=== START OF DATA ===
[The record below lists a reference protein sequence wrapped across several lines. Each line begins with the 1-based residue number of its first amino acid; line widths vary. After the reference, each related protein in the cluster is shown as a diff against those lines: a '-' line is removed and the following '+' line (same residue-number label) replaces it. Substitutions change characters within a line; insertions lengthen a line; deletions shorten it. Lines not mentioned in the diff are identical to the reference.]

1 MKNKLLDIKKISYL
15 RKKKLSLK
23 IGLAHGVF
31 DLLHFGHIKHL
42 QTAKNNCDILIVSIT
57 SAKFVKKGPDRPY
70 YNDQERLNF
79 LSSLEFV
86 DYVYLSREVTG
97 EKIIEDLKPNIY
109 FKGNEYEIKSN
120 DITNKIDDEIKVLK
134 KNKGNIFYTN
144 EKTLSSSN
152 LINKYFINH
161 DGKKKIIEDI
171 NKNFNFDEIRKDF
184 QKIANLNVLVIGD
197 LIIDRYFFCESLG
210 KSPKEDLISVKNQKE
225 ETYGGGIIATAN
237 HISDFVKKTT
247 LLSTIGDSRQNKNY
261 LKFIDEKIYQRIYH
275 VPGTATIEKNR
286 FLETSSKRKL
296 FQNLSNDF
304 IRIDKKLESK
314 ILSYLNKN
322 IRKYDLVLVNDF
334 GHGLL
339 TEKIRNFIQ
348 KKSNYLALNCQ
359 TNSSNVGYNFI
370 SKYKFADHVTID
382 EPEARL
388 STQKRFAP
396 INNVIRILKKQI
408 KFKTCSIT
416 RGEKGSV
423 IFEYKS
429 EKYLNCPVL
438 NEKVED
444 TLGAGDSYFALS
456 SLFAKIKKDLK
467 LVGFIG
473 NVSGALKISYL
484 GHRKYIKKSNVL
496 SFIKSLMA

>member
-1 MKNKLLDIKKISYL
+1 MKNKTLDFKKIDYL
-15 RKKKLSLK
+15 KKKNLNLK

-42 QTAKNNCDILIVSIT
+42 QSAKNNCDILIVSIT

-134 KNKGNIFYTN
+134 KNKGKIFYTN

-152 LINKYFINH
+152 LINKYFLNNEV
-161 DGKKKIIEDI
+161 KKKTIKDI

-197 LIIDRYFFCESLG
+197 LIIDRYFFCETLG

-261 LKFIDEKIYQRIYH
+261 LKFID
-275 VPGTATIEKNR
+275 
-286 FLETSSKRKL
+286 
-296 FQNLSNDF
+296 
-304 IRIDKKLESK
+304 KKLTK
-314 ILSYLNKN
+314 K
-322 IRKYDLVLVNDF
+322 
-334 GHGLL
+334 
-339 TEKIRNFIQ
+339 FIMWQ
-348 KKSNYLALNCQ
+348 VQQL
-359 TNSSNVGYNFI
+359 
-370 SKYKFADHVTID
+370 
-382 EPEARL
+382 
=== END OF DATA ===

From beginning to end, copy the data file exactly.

[The record below lists a reference protein sequence wrapped across several lines. Each line begins with the 1-based residue number of its first amino acid; line widths vary. After the reference, each related protein in the cluster is shown as a diff against those lines: a '-' line is removed and the following '+' line (same residue-number label) replaces it. Substitutions change characters within a line; insertions lengthen a line; deletions shorten it. Lines not mentioned in the diff are identical to the reference.]

1 MKNKLLDIKKISYL
15 RKKKLSLK
23 IGLAHGVF
31 DLLHFGHIKHL
42 QTAKNNCDILIVSIT
57 SAKFVKKGPDRPY
70 YNDQERLNF
79 LSSLEFV
86 DYVYLSREVTG
97 EKIIEDLKPNIY
109 FKGNEYEIKSN
120 DITNKIDDEIKVLK
134 KNKGNIFYTN
144 EKTLSSSN
152 LINKYFINH
161 DGKKKIIEDI
171 NKNFNFDEIRKDF
184 QKIANLNVLVIGD
197 LIIDRYFFCESLG
210 KSPKEDLISVKNQKE
225 ETYGGGIIATAN
237 HISDFVKKTT
247 LLSTIGDSRQNKNY
261 LKFIDEKIYQRIYH
275 VPGTATIEKNR
286 FLETSSKRKL
296 FQNLSNDF
304 IRIDKKLESK
314 ILSYLNKN
322 IRKYDLVLVNDF
334 GHGLL
339 TEKIRNFIQ
348 KKSNYLALNCQ
359 TNSSNVGYNFI
370 SKYKFADHVTID
382 EPEARL
388 STQKRFAP
396 INNVIRILKKQI
408 KFKTCSIT
416 RGEKGSV
423 IFEYKS
429 EKYLNCPVL
438 NEKVED
444 TLGAGDSYFALS
456 SLFAKIKKDLK
467 LVGFIG
473 NVSGALKISYL
484 GHRKYIKKSNVL
496 SFIKSLMA

>member
-1 MKNKLLDIKKISYL
+1 MKNKTLDFKKIDYL
-15 RKKKLSLK
+15 KKKNLNLK

-42 QTAKNNCDILIVSIT
+42 QSAKNNCDILIVSIT

-134 KNKGNIFYTN
+134 KNKGKIFYTN

-152 LINKYFINH
+152 LINKYFLNNEV
-161 DGKKKIIEDI
+161 KKKTIKDI

-197 LIIDRYFFCESLG
+197 LIIDRYFFCETLG

-261 LKFIDEKIYQRIYH
+261 LKFID
-275 VPGTATIEKNR
+275 
-286 FLETSSKRKL
+286 
-296 FQNLSNDF
+296 
-304 IRIDKKLESK
+304 KKLTK
-314 ILSYLNKN
+314 K
-322 IRKYDLVLVNDF
+322 
-334 GHGLL
+334 
-339 TEKIRNFIQ
+339 FIMWQ
-348 KKSNYLALNCQ
+348 VQQL
-359 TNSSNVGYNFI
+359 
-370 SKYKFADHVTID
+370 
-382 EPEARL
+382 